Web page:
Full Text Available This study examines the ability to identify the English phonological contrast full vowel-schwa by Spanish learners of English after two different types of training: auditory and articulatory. Perceptual performance was measured in isolated words in order to investigate the effect of training and in sentences to study the robustness of acquisition in generalizing to a context which was not used during training. Subjects were divided into three groups: two experimental groups, one undergoing perceptual training and one undergoing production based training, and a control group. Both experimental groups' perception of the reduced vowel improved significantly after training. Results indicated that students were able to generalize their reduced vowel identification abilities to the new context. The control group did not show any significant improvement. Our findings agree with studies that have demonstrated positive effects of phonetic training (Derwing. Munro & Wiebe, 1998; Rochet, 1995; Cenoz & García Lecumberri, 1995, 1999. Interestingly, the results also support the facilitating view between perception and production since production training proved beneficial in the development of perceptual abilities (Catford & Pisoni, 1970; Mathews, 1997. Finally, our data showed that training resulted in robust learning, since students were able generalize their improved perceptual abilities to a new context.

  15. Perceptual centres in speech - an acoustic analysis

    Science.gov (United States)

    Scott, Sophie Kerttu

    Perceptual centres, or P-centres, represent the perceptual moments of occurrence of acoustic signals - the 'beat' of a sound. P-centres underlie the perception and production of rhythm in perceptually regular speech sequences. P-centres have been modelled both in speech and non speech (music) domains. The three aims of this thesis were toatest out current P-centre models to determine which best accounted for the experimental data bto identify a candidate parameter to map P-centres onto (a local approach) as opposed to the previous global models which rely upon the whole signal to determine the P-centre the final aim was to develop a model of P-centre location which could be applied to speech and non speech signals. The first aim was investigated by a series of experiments in which a) speech from different speakers was investigated to determine whether different models could account for variation between speakers b) whether rendering the amplitude time plot of a speech signal affects the P-centre of the signal c) whether increasing the amplitude at the offset of a speech signal alters P-centres in the production and perception of speech. The second aim was carried out by a) manipulating the rise time of different speech signals to determine whether the P-centre was affected, and whether the type of speech sound ramped affected the P-centre shift b) manipulating the rise time and decay time of a synthetic vowel to determine whether the onset alteration was had more affect on P-centre than the offset manipulation c) and whether the duration of a vowel affected the P-centre, if other attributes (amplitude, spectral contents) were held constant. The third aim - modelling P-centres - was based on these results. The Frequency dependent Amplitude Increase Model of P-centre location (FAIM) was developed using a modelling protocol, the APU GammaTone Filterbank and the speech from different speakers. The P-centres of the stimuli corpus were highly predicted by attributes of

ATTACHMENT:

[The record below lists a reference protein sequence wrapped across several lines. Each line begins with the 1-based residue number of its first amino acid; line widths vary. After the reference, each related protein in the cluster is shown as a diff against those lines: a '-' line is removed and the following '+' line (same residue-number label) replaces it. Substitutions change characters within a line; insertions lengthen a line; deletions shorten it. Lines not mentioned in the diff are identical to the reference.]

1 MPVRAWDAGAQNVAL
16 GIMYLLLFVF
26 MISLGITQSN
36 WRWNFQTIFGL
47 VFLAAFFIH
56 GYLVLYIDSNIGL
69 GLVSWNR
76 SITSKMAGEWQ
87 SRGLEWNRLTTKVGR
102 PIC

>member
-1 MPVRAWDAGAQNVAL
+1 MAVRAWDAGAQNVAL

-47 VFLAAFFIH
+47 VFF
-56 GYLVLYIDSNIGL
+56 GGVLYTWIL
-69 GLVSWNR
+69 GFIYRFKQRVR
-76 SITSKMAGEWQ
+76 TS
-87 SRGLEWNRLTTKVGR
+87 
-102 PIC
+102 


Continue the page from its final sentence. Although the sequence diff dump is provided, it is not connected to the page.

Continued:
16. Multifunctional Perceptual Mapping of the Various Components of the World Image in Students

    Directory of Open Access Journals (Sweden)

    Kostyuchenko E.V.,

    2015-08-01